Moiré

By | May 7, 2016
Moiré fabric. Source: denverfabrics.com

Moiré fabric. Source: denverfabrics.com

Once you see some moiré fabric, you won’t forget it. It’s a plain-weave fabric which has been treated to give the surface of a fabric a wavy, watery look – which is why it has also been called watered silk. You’ll also see it called moiré taffeta by some retailers, as taffeta is often used as the base fabric. Some folks think the pattern looks a bit like wood-grain. It has a very smooth, lustrous finish.

It used to be made only from silk, but now you can find it made with cotton, rayon and acetate.

 

It’s available in an entire rainbow of solid colors and another of printed patterns – plaids, dots, you name it. It’s sometimes woven with the warp thread a different color than the weft, giving it a two-tone affect. I have some red-green moiré in my stash that’s dying to be made into something 19th-century-ish and Christmas-y.

The process to make moiré involves subjecting the fabric to heat and pressure from ribbed rollers which flatten some yarns but not others, in an irregular pattern. The fabric is not coated with anything to create the finish (that would be chintz). Various fabrics can be subjected to the moiré process, including poplin, taffeta, and ribbed satin.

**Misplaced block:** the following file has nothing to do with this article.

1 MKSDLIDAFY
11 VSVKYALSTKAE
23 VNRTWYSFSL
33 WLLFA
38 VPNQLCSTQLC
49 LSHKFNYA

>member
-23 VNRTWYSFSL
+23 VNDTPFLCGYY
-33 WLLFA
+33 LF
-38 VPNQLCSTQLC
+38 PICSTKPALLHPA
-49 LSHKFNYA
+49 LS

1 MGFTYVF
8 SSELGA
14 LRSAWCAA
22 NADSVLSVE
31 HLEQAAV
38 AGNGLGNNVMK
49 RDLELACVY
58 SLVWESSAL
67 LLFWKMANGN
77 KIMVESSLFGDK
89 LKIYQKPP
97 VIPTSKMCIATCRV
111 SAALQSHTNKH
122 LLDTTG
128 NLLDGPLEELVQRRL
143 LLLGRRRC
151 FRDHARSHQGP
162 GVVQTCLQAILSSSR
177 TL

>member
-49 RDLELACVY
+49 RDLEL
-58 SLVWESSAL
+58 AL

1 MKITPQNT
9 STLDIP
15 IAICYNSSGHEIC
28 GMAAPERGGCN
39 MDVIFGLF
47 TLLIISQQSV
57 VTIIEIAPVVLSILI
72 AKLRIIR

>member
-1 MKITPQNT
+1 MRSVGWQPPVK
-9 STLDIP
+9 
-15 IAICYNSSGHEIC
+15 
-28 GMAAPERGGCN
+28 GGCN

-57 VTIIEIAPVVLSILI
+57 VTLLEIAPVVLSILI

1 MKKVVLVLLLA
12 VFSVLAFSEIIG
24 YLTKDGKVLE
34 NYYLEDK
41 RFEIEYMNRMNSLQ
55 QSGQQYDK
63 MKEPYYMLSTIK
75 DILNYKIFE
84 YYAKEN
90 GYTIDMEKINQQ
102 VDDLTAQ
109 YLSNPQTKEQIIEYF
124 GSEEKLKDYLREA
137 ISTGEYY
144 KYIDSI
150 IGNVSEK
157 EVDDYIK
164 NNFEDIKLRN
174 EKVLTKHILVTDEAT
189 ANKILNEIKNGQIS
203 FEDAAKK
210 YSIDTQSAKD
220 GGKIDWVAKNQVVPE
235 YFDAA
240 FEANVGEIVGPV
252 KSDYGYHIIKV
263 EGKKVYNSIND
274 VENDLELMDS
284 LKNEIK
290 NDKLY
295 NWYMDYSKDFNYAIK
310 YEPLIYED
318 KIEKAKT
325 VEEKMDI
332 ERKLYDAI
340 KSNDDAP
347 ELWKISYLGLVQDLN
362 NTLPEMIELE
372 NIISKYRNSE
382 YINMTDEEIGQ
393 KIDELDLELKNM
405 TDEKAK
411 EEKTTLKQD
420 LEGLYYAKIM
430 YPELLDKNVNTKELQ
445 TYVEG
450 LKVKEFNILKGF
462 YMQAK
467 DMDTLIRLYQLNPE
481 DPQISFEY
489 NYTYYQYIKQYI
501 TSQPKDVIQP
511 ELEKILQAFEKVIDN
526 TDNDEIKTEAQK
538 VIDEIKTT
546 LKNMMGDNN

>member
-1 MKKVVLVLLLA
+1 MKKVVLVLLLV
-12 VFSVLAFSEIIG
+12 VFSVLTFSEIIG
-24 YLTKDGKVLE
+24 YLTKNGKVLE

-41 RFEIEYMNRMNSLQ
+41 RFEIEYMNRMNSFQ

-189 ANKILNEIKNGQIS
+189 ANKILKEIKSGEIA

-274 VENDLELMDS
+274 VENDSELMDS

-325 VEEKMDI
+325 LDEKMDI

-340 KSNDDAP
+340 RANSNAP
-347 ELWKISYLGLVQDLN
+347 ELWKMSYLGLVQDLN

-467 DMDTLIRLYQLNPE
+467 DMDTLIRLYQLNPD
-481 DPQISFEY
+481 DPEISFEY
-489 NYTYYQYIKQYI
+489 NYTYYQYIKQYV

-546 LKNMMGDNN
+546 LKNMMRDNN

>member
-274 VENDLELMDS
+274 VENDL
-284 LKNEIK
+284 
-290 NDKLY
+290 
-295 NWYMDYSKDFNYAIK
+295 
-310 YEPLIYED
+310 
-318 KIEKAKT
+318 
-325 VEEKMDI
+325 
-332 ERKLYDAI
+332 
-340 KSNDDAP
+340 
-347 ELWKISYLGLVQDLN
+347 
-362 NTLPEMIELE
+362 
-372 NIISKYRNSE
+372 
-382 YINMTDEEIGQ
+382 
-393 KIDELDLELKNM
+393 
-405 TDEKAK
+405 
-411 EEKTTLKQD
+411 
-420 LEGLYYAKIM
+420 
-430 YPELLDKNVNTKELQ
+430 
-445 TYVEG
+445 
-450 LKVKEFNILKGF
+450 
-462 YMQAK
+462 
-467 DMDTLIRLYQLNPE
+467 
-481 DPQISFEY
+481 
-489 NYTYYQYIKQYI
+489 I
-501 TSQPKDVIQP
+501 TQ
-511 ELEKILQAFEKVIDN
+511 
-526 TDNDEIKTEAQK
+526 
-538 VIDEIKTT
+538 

It’s a fun fabric to use in 19th century costuming – the Victorians loved it – and in fantasy gear. Even though it’s often offered in single colors, the wavy surface really catches the eye. For that reason, it’s also popular with interior decorators for curtains and other items calling for large swathes of fabric. It’s showy, but not ostentatious. Moiré ribbon is a fun choice for costume trim.

Moiré ribbon. Source: Etsy.

Moiré ribbon. Source: Etsy.

Pricing varies according to fiber content. Decorator moiré can get pretty pricey – starting around $20/yd and up from there. I’ve seen lightweight moiré with a nylon/acetate content priced as low as $5/yd.

I’ve seen some online retailers selling what they call a bengaline moiré but I’m not sure what they’re getting at. It has a smooth finish (or a satin weave – can’t tell without swatching) but does not have the distinctive pattern of a moiré. No watery pattern? Not moiré.

Sewing and care depends on the component fibers, so be sure to make a note of that when buying it.

Moire suit, 1760. Source: LA County Museum of Art.

Moire suit, 1760. Source: LA County Museum of Art.

Detail of the 1760 moire suit, above.

Detail of the 1760 moire suit, above.

 

 

 

 

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